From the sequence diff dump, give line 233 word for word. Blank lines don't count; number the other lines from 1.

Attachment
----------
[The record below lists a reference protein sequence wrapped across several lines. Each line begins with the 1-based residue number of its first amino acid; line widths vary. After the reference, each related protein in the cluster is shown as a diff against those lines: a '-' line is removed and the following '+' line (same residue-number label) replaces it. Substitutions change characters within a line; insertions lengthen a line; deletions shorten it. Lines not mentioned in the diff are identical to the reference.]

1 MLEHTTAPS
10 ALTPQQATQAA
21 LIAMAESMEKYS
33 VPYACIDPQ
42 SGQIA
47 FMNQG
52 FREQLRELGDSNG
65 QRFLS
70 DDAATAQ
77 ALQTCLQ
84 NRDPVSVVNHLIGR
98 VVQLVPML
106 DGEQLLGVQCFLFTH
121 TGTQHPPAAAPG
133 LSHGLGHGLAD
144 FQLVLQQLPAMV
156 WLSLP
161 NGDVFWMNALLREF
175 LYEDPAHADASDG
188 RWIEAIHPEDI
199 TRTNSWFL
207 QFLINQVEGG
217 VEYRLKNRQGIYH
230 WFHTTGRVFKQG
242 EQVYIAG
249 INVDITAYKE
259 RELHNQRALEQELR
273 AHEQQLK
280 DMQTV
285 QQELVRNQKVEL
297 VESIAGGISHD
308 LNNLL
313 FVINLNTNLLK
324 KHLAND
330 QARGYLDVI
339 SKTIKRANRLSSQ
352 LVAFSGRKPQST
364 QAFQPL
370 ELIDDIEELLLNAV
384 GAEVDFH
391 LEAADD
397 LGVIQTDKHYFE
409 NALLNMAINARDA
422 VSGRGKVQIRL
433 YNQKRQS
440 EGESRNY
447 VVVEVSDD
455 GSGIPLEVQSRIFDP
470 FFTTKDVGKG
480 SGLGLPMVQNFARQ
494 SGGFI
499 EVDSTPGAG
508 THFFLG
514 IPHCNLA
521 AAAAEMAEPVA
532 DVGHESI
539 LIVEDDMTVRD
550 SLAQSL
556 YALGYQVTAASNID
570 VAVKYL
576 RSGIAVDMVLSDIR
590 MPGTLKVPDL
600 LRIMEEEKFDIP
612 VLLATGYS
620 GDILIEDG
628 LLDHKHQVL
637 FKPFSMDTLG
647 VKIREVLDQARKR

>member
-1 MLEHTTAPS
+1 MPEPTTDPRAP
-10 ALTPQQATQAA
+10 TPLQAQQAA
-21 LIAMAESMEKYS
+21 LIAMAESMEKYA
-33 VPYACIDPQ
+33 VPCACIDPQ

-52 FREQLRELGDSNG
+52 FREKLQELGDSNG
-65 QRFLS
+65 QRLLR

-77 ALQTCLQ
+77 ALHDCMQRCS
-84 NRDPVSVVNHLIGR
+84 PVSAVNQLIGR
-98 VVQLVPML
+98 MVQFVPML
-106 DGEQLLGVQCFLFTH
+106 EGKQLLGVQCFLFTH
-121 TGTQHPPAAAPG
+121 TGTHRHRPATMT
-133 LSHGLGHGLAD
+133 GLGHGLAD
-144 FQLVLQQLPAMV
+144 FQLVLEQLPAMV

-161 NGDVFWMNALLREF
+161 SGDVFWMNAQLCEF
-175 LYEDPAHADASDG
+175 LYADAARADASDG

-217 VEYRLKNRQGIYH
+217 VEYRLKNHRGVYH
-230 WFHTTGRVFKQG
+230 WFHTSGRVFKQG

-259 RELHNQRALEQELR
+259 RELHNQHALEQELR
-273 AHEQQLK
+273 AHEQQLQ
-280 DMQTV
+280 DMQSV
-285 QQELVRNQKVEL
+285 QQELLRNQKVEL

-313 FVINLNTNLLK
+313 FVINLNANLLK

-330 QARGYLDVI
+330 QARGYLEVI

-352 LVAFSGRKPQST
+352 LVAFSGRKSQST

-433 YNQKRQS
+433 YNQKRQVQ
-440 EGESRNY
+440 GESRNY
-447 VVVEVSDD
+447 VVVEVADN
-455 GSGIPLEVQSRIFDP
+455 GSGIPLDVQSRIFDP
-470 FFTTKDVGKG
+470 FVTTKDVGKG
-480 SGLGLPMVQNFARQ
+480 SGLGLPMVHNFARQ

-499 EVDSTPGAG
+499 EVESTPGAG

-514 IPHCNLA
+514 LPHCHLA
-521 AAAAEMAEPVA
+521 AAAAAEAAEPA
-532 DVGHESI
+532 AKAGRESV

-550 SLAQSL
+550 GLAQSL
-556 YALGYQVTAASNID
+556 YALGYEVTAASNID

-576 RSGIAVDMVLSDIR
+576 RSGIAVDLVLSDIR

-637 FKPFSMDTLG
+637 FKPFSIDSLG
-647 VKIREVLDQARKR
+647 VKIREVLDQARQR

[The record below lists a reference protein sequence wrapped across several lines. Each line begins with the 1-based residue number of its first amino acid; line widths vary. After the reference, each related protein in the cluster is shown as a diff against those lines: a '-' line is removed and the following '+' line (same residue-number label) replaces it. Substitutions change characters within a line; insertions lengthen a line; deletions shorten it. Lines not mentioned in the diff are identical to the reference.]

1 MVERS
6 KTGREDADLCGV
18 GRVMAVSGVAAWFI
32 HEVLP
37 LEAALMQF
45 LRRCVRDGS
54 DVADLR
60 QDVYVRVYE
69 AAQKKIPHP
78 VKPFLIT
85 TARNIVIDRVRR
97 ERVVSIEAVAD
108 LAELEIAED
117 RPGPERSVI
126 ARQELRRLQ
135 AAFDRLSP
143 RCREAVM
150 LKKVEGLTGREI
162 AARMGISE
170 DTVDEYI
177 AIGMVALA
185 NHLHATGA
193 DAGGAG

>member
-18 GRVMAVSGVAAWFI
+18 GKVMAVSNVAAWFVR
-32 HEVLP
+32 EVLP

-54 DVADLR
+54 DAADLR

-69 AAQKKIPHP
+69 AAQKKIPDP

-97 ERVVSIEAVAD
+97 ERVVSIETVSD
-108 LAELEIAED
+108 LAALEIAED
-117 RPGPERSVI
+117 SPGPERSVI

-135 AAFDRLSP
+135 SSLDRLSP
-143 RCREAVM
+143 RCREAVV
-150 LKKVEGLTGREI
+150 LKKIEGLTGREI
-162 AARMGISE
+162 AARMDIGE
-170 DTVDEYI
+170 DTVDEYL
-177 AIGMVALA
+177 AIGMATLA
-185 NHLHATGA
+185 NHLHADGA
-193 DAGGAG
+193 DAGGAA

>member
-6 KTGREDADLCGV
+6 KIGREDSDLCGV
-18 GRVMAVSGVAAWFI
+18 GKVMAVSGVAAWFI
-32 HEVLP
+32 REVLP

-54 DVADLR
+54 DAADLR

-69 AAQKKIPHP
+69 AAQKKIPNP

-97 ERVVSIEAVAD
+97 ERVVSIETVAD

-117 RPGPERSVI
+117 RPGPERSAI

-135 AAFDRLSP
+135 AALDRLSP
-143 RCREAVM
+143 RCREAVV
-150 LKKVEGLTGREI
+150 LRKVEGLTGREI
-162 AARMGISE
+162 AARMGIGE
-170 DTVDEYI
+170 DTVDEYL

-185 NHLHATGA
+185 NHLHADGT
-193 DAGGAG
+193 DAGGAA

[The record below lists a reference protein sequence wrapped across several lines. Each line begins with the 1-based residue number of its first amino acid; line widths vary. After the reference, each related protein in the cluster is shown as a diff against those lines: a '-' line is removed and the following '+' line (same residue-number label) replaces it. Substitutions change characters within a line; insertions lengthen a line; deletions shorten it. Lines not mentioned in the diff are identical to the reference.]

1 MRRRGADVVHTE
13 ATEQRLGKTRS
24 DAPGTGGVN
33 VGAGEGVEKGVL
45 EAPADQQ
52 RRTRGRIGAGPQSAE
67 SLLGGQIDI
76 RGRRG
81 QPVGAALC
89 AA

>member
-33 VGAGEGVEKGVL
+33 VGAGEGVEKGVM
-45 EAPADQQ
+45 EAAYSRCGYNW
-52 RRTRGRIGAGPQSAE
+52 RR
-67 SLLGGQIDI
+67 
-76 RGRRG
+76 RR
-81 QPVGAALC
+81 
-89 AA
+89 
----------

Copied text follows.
[The record below lists a reference protein sequence wrapped across several lines. Each line begins with the 1-based residue number of its first amino acid; line widths vary. After the reference, each related protein in the cluster is shown as a diff against those lines: a '-' line is removed and the following '+' line (same residue-number label) replaces it. Substitutions change characters within a line; insertions lengthen a line; deletions shorten it. Lines not mentioned in the diff are identical to the reference.]